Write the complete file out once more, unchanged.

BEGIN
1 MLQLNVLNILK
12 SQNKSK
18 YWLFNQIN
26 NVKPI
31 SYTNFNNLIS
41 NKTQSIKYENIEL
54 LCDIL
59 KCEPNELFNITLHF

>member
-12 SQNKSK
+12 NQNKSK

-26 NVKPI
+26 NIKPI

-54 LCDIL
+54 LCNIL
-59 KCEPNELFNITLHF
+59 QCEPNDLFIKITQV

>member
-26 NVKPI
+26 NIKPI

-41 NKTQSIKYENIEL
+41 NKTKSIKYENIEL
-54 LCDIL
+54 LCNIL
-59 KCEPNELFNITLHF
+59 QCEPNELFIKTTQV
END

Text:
1 MLQLNVLNILK
12 SQNKSK
18 YWLFNQIN
26 NVKPI
31 SYTNFNNLIS
41 NKTQSIKYENIEL
54 LCDIL
59 KCEPNELFNITLHF

>member
-12 SQNKSK
+12 NQNKSK

-26 NVKPI
+26 NIKPI

-54 LCDIL
+54 LCNIL
-59 KCEPNELFNITLHF
+59 QCEPNDLFIKITQV

>member
-26 NVKPI
+26 NIKPI

-41 NKTQSIKYENIEL
+41 NKTKSIKYENIEL
-54 LCDIL
+54 LCNIL
-59 KCEPNELFNITLHF
+59 QCEPNELFIKTTQV